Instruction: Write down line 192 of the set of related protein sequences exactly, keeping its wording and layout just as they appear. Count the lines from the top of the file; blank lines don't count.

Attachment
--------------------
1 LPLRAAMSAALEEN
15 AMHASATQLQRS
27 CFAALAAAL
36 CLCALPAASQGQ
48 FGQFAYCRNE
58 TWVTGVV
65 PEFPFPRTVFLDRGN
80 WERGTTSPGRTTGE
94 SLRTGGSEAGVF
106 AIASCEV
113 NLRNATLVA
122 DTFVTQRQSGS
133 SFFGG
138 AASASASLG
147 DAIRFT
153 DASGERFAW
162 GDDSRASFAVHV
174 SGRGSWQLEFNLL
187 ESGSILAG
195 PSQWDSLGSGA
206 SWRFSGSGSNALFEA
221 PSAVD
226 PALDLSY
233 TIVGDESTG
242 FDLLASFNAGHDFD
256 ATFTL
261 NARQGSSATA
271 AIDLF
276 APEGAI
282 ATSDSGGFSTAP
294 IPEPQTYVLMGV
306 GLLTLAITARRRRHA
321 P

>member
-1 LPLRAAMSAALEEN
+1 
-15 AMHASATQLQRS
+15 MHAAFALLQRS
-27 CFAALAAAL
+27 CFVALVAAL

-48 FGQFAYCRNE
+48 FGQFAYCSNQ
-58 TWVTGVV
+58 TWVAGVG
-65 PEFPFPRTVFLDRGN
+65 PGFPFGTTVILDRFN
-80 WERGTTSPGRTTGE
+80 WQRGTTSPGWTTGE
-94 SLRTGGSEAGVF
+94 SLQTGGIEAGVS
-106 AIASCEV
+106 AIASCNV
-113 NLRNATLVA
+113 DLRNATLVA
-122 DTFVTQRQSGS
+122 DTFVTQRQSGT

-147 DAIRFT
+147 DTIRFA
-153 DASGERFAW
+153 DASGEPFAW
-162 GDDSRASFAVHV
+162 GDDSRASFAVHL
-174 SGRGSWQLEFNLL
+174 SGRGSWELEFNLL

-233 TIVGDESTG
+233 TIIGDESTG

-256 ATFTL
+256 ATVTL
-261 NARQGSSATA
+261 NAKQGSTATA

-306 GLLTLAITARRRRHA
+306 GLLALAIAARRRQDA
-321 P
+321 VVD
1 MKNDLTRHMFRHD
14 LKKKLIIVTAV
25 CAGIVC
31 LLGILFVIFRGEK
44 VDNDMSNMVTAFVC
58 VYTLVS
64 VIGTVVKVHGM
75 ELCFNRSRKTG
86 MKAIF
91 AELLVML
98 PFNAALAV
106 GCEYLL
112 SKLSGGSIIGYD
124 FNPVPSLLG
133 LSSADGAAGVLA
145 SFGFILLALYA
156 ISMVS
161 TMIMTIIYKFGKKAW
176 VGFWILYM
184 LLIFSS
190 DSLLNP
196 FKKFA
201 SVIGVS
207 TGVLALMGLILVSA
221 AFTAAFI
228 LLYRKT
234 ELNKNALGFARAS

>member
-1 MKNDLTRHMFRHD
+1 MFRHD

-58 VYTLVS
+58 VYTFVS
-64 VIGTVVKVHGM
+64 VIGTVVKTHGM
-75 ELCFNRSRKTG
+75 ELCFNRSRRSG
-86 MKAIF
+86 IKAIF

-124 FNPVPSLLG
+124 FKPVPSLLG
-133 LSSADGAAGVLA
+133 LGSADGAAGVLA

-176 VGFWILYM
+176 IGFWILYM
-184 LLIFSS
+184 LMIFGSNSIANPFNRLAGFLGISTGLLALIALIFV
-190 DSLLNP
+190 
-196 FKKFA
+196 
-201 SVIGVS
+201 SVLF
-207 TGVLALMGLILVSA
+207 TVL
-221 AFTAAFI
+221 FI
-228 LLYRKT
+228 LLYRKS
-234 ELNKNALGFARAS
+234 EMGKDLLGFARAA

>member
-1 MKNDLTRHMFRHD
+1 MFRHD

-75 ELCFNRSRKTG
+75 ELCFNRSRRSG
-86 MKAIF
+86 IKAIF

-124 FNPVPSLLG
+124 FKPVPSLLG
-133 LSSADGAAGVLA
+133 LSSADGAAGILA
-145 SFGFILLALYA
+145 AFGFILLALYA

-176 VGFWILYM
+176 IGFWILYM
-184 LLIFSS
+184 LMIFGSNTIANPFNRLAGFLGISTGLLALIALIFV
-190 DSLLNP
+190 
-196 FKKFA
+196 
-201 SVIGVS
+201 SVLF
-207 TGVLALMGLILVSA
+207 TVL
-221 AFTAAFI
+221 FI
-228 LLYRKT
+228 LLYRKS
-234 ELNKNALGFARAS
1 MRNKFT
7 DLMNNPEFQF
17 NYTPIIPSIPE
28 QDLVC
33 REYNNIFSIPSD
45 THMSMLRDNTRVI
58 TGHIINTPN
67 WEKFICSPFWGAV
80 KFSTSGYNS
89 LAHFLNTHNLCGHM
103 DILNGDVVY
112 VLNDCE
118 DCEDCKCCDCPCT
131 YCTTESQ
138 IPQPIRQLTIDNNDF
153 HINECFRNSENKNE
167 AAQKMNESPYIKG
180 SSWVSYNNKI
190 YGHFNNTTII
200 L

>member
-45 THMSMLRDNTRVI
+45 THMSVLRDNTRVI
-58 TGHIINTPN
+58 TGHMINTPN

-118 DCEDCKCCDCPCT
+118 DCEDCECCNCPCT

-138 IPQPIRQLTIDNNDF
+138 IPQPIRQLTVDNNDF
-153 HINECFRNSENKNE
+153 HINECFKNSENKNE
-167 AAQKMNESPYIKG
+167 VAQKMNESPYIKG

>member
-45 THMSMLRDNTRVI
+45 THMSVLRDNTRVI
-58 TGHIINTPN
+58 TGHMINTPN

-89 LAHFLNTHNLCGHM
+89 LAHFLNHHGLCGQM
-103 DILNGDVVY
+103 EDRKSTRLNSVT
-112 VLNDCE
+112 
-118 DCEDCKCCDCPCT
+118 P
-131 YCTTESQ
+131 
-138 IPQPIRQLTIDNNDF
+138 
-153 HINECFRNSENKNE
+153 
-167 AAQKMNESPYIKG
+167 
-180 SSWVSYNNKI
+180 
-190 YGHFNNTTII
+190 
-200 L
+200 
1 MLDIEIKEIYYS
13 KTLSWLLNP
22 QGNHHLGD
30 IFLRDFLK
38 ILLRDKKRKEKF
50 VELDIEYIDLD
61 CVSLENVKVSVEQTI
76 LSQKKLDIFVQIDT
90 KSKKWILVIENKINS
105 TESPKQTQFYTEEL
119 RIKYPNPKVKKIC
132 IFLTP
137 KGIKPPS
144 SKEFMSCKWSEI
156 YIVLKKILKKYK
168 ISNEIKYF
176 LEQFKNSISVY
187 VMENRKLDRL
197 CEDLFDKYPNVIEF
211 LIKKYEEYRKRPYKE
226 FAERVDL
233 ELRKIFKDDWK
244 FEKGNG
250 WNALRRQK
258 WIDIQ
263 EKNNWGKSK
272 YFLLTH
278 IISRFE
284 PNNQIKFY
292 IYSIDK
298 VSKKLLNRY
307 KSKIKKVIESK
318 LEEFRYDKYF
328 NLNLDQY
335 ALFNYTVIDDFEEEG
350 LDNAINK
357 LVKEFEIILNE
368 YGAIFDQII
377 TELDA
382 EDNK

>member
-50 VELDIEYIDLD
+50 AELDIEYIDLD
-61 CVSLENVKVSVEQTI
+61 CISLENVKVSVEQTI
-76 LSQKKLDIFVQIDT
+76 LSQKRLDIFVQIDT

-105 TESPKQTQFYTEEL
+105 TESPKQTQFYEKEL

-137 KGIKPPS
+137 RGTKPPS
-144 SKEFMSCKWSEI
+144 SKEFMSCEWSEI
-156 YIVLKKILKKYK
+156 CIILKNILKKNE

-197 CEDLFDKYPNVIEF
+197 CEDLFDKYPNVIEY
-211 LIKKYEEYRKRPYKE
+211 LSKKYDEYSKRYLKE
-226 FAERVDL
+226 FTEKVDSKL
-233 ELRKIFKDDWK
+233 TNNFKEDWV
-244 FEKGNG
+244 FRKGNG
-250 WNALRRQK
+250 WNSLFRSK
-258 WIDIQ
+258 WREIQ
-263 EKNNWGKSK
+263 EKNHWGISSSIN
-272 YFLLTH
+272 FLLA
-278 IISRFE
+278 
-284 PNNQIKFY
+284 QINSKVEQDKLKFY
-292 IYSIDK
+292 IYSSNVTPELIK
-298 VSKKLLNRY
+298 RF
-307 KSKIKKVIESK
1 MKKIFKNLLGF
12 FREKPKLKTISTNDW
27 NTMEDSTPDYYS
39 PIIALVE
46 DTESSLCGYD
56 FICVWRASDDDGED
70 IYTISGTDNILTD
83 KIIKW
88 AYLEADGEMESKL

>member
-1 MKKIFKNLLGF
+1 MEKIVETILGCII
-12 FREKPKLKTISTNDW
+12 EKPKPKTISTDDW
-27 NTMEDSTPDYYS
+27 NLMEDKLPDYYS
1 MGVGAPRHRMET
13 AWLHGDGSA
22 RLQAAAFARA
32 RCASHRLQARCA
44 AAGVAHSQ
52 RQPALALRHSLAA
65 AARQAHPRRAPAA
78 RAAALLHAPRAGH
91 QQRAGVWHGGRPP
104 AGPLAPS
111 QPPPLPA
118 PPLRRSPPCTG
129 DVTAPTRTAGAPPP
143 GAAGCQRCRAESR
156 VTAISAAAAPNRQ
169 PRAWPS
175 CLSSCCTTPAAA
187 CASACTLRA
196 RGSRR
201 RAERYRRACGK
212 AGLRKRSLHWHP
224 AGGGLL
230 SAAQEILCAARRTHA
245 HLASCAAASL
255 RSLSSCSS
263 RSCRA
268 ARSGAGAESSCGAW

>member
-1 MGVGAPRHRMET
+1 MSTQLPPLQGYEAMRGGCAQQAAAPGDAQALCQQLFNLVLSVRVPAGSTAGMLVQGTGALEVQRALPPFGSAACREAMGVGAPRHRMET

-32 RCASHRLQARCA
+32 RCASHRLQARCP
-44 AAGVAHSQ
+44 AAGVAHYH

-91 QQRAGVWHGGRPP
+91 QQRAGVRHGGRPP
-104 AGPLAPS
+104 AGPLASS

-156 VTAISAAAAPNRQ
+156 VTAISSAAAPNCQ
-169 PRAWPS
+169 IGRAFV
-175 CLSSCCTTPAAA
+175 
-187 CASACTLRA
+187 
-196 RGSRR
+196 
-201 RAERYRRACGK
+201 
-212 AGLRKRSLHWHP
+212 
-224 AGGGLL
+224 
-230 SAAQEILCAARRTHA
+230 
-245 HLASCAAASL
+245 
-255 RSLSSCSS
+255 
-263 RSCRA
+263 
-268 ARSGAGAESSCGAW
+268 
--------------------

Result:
-138 IPQPIRQLTIDNNDF